A byproduct of industrialization and rapid urbanization slums are looked upon by the society as an appendix. Instead they are the lifeline says Abhilasha Trivedi
Touchdown Mumbai. Between vernacular and trans global architecture Mumbai is the bay of vast contrasts, of vast paradoxes, of slums and skyscrapers living together, those with and those without living together. When you fly into Mumbai and the plane is about to land, the first thing that meets your eye is a cramped sprawl of corrugated ironed roofed huts right next to the runway quietly yet powerfully reminding you that you are entering a city where nearly half of the population lives in slums quite jokingly often referred to as ‘Slumbai’!.
Dharavi is the biggest slum in Asia and one of the largest in the world and by now it is well known and fairly well documented. It’s so densely populated that it feels like being in a city within a city. About 1 million people live within 1 square mile, making it the most densely populated area on planet earth. I visited the place with a tour guide who, when I was touring inside the slum strictly said no photographs or video were allowed to be taken.Seeing life unfold in the dark nooks and crannies of Dharavi was the most eye-opening and grounding experience for me.
Watch “Waste” a documentary on Dharavi directed by Parashar Baruah
Dharavi is by far the most productive slum in the world. The slum produces goods that are exported all around India and the world. What surprised me the most about Dharavi was how incredibly organized the slum was. The slum is split up between an industrial zone and a residential zone.
The most common businesses in the industrial zone are pottery, leather, plastic and steel. But what’s interesting is that there are several smaller industries that recycles waste.
Perhaps the most unique characteristics of Dharavi is the extremely close work-place relationship. Every square inch of land is used to produce something. They don’t waste any space. And all of the work is done by hand which is moving opposite to the hi-tech society that we live in today. It’s almost like time doesn’t pass in Dharavi. I picture the slum being the exact same 30-40 years ago.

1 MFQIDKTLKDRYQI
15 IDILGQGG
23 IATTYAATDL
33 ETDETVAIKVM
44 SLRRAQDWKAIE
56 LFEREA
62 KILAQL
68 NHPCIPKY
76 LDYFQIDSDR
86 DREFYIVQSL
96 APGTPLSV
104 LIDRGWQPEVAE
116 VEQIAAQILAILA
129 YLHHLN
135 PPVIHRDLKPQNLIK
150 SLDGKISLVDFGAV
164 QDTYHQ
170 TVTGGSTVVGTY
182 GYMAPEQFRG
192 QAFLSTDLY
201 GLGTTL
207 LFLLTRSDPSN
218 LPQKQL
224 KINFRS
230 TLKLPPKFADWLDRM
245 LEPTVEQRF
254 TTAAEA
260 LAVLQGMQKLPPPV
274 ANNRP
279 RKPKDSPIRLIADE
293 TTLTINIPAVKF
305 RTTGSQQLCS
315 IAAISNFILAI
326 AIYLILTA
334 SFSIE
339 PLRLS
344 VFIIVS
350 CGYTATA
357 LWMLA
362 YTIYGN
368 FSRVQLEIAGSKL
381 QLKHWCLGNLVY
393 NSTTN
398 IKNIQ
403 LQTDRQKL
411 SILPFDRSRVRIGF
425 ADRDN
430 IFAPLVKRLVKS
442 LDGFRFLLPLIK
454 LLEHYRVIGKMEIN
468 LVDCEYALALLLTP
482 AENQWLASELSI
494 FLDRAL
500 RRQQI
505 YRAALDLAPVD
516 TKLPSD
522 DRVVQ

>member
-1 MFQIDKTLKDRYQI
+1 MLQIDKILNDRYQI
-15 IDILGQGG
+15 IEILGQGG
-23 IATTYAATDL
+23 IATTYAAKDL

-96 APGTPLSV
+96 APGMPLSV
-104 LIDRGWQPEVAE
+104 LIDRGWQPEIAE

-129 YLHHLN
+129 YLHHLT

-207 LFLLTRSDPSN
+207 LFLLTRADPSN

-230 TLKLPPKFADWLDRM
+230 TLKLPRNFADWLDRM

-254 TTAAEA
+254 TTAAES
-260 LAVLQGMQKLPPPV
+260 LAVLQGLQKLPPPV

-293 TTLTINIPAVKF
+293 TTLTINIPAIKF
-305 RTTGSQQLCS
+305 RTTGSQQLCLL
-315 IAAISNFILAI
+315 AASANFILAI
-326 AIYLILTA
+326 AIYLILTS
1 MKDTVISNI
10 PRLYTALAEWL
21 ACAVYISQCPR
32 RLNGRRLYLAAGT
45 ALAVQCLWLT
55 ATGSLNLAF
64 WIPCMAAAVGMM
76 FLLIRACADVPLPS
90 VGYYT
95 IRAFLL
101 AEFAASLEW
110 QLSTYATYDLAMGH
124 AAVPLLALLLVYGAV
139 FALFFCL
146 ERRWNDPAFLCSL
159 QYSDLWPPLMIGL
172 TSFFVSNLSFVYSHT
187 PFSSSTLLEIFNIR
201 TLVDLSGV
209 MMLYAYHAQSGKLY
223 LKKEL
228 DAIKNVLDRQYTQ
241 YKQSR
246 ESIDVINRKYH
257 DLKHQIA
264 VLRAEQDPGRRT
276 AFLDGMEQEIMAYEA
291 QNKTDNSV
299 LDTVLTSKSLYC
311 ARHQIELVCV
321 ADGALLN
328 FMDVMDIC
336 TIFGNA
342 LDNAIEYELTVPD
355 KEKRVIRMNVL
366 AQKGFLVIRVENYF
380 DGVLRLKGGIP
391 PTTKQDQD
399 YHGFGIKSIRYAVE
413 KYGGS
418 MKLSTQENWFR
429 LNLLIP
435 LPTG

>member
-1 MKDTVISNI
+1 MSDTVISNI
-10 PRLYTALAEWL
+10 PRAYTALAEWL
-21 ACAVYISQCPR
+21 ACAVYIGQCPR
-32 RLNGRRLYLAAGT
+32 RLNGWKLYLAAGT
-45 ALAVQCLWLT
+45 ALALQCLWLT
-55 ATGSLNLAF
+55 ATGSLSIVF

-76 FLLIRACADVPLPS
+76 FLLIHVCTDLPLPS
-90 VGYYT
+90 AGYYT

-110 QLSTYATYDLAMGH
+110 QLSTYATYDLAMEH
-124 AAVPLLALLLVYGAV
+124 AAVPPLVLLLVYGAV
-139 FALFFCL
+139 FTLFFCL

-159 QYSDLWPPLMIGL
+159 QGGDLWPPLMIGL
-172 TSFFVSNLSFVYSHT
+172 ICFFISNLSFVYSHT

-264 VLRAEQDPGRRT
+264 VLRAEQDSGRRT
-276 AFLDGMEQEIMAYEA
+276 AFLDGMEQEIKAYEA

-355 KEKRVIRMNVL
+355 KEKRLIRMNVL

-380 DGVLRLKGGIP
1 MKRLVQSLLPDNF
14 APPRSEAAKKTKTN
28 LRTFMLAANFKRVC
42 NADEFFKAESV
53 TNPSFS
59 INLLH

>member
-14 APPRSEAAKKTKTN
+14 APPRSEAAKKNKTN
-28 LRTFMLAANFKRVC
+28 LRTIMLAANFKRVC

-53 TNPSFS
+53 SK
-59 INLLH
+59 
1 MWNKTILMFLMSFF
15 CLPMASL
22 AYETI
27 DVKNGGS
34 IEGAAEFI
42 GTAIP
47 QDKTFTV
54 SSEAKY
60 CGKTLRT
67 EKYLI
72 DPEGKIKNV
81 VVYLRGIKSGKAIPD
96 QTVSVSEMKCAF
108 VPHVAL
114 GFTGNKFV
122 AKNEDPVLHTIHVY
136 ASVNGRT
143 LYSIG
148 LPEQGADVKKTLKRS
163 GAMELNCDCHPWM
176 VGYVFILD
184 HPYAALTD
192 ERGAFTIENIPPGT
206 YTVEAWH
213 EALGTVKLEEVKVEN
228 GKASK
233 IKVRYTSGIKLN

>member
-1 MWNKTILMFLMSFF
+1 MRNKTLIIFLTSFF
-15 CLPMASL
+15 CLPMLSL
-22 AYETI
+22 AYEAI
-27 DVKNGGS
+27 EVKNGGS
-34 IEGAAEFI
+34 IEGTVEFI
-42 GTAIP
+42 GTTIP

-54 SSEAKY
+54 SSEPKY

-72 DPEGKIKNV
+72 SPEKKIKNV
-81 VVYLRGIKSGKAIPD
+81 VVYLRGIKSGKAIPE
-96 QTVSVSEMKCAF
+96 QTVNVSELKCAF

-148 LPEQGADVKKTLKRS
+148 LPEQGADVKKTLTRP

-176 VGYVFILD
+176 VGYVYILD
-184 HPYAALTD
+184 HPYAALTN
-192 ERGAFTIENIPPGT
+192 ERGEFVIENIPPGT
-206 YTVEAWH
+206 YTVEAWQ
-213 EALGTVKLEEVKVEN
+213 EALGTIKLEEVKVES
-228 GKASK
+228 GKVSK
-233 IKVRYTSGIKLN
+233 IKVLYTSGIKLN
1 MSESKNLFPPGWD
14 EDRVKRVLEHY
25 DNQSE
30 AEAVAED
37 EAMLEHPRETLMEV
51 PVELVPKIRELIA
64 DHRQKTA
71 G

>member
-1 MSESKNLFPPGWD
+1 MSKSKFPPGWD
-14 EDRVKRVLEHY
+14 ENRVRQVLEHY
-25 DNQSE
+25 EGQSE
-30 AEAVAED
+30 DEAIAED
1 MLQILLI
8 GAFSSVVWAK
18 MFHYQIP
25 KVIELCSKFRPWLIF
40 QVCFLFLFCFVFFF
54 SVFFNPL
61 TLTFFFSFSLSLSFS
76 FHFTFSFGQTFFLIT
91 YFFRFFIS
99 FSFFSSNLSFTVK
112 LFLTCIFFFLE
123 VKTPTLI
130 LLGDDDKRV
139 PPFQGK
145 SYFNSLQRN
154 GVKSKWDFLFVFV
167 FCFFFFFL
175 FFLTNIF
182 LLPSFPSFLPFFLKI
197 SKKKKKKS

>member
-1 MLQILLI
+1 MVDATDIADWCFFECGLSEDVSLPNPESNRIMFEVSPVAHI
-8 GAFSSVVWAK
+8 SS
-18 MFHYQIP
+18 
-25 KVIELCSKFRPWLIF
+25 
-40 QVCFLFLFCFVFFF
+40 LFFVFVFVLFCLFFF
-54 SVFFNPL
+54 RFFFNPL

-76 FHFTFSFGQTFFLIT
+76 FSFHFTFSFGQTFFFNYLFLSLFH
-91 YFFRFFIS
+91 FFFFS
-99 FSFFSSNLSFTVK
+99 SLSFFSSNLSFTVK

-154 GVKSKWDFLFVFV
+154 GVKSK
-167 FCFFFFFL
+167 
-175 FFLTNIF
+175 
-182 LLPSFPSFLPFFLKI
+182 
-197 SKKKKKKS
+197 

The second part of the tour took me through the residential part of the slum.
I learned that the residents of Dharavi are made up people from all over India, who migrated from rural regions as well as locals from the Maharastra state. The housing areas are designated by religion. The Muslims occupied one area, while the Hindus have a different section and the Christians have their territory. The slum has numerous temples and churches to serve members of each religion in their respected areas. So, a day begins with a Muslim performing the fajr, a Hindu chanting shlokas amidst bells and a Christian offering morning prayers and all of this just a few inches away from each other. Where else do you find this? The entire residential area lacks any sort of infrastructure such as roads, public conveniences or toilets. The residential area is also the only place in Dharavi where I saw women, and most of them were housewives. There are hundreds of thousands of makeshift homes, that are so fragile that they can collapse at any time by the weight above it.
Despite all of this, Dharavi is always alive.
It’s hard for one to believe that living in Dharavi isn’t as bad for the people who live there. But it’s true. For the dwellers it’s as if the outside world doesn’t exist. Their universe is Dharavi. The slum is also centrally located in the city between Mumbai’s two main suburban railway lines, so many people who live in Dharavi can easily commute to work.The tour guide told me that 20% of Dharavi’s population is made up of government officials like police men and fire fighters, due to the affordability of homes.
There is news of redevelopment plans for Dharavi. To refurbish the work places of existing factories, construction of new schools and roads, and apartments for the residents. But this project, as one can imagine, is a very difficult one to approach and it may take decades to actually see a difference.
As for now, Dharavi will keep pumping on, producing things in bulk and establishing itself as the most productive slum in the world. A byproduct of industrialization and rapid urbanization slums are looked upon by the society as an appendix. This is misleading! Slum inhabitants are rather like that artery which if blocked would cease the smooth functioning of the whole city.